Digital assistance in higher education – requirements for the development of a digital study assistant

Paul Greiff, Carla Tenspolde, and Uwe Hoppe

Osnabrück University, Institute of Information Management and Information Systems Engineering, Osnabrück, Germany

✉ Kontakt zum Autor

Digitalization in higher education sets a trend of digital support in students’ and teachers’ daily working routine. New ways of accessing teaching materials, simplifying semester planning or structuring learning materials are opened up by technologies such as digital study assistants (DSA). The DSA represents a new and innovative technology in higher education and is still in development. For this reason, it is unclear which exact processes and tasks this application should take over. In software development, it is essential to define the requirements precisely to carry out the subsequent development steps and implementation correctly. These requirements must be derived from the needs of the stakeholders to ensure acceptance and willingness for sustainable use. Therefore, a student survey was conducted via semi-structured qualitative interviews, to identify important requirements for a DSA. Based on our research results, we provide indications for the development and further research of digital study assistance systems.

Keywords: digital study assistant, higher education, digitalization, digital education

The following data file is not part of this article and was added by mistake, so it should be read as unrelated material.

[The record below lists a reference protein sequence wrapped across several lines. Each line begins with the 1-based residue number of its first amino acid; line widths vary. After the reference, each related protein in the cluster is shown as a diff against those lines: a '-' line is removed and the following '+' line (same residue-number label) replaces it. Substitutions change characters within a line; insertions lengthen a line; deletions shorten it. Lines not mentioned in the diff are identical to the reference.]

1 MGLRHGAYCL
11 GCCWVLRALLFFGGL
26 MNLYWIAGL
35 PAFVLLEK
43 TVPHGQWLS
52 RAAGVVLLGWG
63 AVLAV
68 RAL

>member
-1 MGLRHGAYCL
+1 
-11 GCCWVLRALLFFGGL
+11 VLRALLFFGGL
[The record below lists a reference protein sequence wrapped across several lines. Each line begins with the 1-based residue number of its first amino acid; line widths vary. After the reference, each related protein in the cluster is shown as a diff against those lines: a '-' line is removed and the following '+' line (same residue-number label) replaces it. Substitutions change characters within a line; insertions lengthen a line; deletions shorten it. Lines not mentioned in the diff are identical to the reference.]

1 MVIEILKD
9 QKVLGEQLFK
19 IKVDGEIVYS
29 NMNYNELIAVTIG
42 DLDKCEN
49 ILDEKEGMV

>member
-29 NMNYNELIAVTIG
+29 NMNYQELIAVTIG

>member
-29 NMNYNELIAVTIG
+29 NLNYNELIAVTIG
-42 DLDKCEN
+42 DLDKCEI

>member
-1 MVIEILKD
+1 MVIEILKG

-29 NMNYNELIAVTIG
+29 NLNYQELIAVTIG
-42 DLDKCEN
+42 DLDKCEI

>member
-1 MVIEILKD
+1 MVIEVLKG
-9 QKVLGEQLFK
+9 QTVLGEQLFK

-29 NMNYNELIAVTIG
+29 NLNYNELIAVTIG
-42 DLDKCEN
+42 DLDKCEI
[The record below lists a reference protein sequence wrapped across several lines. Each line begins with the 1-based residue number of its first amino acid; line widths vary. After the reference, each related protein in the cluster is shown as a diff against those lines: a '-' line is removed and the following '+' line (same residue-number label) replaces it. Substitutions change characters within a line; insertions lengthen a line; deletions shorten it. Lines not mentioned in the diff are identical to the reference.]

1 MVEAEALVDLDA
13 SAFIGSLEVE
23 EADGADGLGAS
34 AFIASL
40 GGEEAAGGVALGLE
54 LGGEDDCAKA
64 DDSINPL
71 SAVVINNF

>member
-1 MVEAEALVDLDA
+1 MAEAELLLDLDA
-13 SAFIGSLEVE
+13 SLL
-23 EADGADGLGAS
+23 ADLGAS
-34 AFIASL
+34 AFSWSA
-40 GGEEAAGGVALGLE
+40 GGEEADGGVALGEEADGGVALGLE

1. Gottburgsen, A., Wilige, J.: Mehr Mobilitätserfahrungen durch digitale Medien? Zu den Effekten von studentischer Diversität und Lernumweltsmerkmalen auf die internationale Mobilität. Beiträge zur Hochschulforschung. 4/2018, 30–50 (2018).
2. Kergel, D., Heidkamp, B., Kjærsdam Telléus, P., Rachwał, T., Nowakowski, S. eds: The digital turn in higher education: international perspectives on learning and teaching in a changing world. Springer VS, Wiesbaden (2018).
3. Bennett, S., Agostinho, S., Lockyer, L.: Technology tools to support learning design: Implications derived from an investigation of university teachers’ design practices. Computers & Education. 81, 211–220 (2015).
4. Apt, W., Schubert, M., Wischmann, S.: Digitale Assistenzsysteme - Perspektiven und Herausforderungen für den Einsatz in Industrie und Dienstleistungen. 12–42 (2018).
5. Scheepers, R., Lacity, M.C., Willcocks, L.P.: Cognitive Automation as Part of Deakin University’s Digital Strategy. MIS Quarterly Executive. 17, 89–107 (2018).
6. Ahmed, Z.A., Ghareb, M.I.: An Online Course Selection System: A Proposed System For Higher Education In Kurdistan Region Government. 7, 6 (2018).
7. Crittenden, W.F., Biel, I.K., Lovely, W.A.: Embracing Digitalization: Student Learning and New Technologies. Journal of Marketing Education. 41, 5–14 (2019).
8. Strauß, R., Schoder, D.: eReality: das e-business-Bausteinkonzept; Strategien und Erfolgsfaktoren für das e-business-Management. FAZ-Inst. für Management-, Marktund Medieninformationen, Frankfurt am Main (2002).
9. Venkatesh, V., Bala, H.: Technology Acceptance Model 3 and a Research Agenda on Interventions. Decision Sciences. 39, 273–315 (2008).
10. Abbad, M.M., Morris, D., De Nahlik, C.: Looking under the Bonnet: Factors Affecting Student Adoption of E-Learning Systems in Jordan. IRRODL. 10, (2009).
11. Dellermann, D., Lipusch, N., Ebel, P.: Developing Design Principles for a Crowd- Based Business Model Validation System. In: Maedche, A., vom Brocke, J., and Hevner, A. (eds.) Designing the Digital Transformation. pp. 163–178. Springer International Publishing (2017).